And don't blame it on his parents! lol Oh Aurelle, at odd moments when you're being 'psychological' you remind me of the Nurse in Godard's Prenom: Carmen, so dutifully taking and clarifying her notes (see it!!).

May 9, 2011 at 2:16 AM

Considering context does not mean personal responsibility is excused. It does not mean I'm blaming parents either. I just don't think expressing genuine emotions - joy or grief - shared by a community of people in public in a way that's not harming anyone is morally wrong.

May 9, 2011 at 2:42 AM

Well, but remember that "expressing genuine emotions" in public can be a **very** political act.

I don't mean to go all ad Hitlerium on you but, for the sake of illustration, let's take a Nuremberg rally. Would you say that kind of spectacle isn't "harming" anyone- all those impressionable children, for one? Or the hated groups, foreign and domestic, being intimidated? Or just, well, *everyone* for that matter.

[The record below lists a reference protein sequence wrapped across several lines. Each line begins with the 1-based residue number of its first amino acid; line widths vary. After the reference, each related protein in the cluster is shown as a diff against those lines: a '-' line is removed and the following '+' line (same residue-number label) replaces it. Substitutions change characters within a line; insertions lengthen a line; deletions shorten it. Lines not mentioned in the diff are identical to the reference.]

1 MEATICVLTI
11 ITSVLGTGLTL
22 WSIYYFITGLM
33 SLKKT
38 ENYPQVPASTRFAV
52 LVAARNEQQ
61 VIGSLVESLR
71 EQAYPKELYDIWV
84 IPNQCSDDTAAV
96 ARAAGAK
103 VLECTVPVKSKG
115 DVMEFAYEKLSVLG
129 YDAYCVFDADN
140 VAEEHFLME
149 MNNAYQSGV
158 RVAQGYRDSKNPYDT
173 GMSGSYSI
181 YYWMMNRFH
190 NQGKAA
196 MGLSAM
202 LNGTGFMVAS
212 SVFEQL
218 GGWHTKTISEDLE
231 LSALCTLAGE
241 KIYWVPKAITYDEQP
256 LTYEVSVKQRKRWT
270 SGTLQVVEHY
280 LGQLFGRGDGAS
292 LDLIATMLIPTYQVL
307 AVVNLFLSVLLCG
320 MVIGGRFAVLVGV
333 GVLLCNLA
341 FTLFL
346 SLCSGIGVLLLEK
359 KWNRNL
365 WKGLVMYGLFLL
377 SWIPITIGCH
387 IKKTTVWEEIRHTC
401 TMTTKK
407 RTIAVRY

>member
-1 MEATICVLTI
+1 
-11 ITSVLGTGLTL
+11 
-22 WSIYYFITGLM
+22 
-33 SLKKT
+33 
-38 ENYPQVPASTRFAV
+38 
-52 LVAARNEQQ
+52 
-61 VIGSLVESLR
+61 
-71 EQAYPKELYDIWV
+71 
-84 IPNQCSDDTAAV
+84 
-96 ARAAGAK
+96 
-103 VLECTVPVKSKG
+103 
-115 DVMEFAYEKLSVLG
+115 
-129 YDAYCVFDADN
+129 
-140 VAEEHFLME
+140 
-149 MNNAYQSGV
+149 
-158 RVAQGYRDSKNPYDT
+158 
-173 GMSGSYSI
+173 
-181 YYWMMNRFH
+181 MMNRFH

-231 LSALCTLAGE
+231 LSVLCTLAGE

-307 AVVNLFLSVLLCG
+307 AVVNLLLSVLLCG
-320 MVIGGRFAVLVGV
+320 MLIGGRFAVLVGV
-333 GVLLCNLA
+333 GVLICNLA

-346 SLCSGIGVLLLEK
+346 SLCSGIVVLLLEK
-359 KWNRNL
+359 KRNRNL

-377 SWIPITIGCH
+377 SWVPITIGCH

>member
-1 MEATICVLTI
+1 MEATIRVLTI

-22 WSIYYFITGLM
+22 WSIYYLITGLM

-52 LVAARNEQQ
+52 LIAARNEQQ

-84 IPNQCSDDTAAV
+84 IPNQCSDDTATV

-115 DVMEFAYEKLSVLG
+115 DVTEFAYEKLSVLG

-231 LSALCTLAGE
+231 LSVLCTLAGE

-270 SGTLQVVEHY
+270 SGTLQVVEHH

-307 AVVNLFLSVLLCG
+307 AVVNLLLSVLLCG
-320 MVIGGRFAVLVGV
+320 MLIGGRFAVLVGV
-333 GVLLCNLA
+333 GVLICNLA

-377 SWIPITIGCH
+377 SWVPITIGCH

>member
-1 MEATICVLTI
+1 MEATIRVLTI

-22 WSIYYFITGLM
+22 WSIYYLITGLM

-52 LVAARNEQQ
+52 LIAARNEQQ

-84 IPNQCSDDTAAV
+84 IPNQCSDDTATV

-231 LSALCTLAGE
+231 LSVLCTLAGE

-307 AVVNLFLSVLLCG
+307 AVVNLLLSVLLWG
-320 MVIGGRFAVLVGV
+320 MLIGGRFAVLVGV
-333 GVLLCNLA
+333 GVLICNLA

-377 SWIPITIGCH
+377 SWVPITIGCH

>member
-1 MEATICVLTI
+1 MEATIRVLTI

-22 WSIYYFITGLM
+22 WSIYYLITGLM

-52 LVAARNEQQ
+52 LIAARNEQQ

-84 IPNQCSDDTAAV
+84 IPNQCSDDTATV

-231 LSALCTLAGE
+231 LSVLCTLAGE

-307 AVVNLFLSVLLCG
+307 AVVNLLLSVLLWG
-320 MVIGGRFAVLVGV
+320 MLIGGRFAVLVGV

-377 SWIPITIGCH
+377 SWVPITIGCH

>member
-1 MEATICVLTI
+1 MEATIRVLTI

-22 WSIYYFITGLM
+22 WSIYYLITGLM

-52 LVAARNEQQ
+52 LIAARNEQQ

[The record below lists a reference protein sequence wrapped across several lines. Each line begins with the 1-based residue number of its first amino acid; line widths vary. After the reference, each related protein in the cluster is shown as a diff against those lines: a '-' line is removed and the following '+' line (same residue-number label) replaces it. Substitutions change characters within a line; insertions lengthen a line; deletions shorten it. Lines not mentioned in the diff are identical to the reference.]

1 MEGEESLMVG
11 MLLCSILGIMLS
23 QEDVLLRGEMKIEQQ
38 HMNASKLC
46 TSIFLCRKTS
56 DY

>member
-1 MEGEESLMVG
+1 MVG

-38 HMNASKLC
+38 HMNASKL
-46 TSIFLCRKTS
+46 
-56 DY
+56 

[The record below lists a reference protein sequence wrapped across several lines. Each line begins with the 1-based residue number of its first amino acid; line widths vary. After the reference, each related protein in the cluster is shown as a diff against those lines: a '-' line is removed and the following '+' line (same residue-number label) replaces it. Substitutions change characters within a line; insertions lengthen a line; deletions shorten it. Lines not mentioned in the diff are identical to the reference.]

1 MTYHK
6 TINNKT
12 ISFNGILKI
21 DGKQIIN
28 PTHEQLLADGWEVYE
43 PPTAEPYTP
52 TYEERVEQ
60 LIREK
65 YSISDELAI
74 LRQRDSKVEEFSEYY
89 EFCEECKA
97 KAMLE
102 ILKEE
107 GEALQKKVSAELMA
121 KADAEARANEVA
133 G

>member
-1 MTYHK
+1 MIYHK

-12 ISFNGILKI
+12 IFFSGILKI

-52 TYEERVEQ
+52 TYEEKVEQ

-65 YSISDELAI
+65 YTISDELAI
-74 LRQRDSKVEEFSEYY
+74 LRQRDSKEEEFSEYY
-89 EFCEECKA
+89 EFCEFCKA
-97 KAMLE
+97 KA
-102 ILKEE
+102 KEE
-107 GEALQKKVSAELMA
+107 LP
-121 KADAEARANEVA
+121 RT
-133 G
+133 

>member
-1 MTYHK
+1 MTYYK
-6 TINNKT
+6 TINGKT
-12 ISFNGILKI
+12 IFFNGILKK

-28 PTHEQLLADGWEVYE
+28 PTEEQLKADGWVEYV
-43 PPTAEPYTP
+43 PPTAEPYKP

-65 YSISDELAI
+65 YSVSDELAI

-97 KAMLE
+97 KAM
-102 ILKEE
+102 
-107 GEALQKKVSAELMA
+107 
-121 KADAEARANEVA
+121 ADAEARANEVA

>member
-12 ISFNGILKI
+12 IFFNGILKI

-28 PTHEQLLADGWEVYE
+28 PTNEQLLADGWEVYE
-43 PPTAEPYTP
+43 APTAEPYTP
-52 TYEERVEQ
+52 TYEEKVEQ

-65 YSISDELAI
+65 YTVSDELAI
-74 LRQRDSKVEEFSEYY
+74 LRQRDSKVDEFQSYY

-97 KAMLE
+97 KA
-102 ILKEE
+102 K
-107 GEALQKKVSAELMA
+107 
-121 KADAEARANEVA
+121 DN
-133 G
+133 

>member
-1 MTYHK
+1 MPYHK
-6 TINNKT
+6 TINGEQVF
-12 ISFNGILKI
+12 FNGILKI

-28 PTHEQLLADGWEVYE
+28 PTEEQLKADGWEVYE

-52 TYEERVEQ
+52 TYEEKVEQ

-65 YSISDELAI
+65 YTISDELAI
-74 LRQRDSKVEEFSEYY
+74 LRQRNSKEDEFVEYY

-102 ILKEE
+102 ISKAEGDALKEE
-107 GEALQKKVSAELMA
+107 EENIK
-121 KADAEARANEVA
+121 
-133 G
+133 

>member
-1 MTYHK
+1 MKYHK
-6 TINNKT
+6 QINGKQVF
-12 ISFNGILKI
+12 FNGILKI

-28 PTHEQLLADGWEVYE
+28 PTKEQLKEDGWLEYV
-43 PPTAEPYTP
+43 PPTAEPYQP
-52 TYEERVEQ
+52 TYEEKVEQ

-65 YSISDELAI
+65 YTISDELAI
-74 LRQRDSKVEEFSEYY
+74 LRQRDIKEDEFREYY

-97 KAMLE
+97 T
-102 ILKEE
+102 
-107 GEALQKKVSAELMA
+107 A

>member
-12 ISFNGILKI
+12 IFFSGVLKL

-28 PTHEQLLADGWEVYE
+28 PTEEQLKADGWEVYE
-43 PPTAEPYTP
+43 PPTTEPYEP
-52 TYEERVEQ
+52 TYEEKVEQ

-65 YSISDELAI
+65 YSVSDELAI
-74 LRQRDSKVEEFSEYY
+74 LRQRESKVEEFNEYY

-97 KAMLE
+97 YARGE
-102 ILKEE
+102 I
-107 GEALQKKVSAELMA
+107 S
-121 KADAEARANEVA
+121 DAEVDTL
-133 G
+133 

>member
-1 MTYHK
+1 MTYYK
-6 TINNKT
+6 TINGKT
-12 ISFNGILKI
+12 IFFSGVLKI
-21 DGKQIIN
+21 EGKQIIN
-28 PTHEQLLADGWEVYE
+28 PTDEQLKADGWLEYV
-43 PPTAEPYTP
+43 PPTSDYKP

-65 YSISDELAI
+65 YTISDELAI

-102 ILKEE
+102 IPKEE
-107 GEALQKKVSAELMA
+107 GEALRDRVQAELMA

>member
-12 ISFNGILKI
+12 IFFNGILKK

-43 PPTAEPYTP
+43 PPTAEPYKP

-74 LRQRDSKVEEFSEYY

I'm not suggesting pro-bin Laden displays are in the same league of premeditated agitation at all. Some reports even suggest great demoralization among Taliban and Al Qaeda fighters along the Af-Pak border, mulling over leaving the fight. If that's their spontaneous emotional response to the leader's demise, then I hope they wallow in that grief-- it'll spare them doing more harm (hopefully) and be of benefit to the rest of us.

Yes, I'm having a milk-and-cookies night! Mulling exciting designs!

May 9, 2011 at 3:12 AM

Sure it is political, if it pertains to a political figure's career.

Please, that's like saying if you let children see how happy gay people are in the media, they'd become gay. Seeing them grieving Osama's death does not oppress me or harm me in any way. That's a bit too much of a victim mentality. There's no need to be scared of people's emotions.

Cookies and milk? Awaiting Santa Claus?

May 9, 2011 at 3:23 AM

I don't mean it 'oppresses' *me*, silly. I'm talking about the impact it has, ahem, "over there"!

If your daddy sits you on his knee and tells you Osama bin Laden was a great, God-fearing man and a hero and a martyr, then **yes**, you might very well grow up to be a jihadi!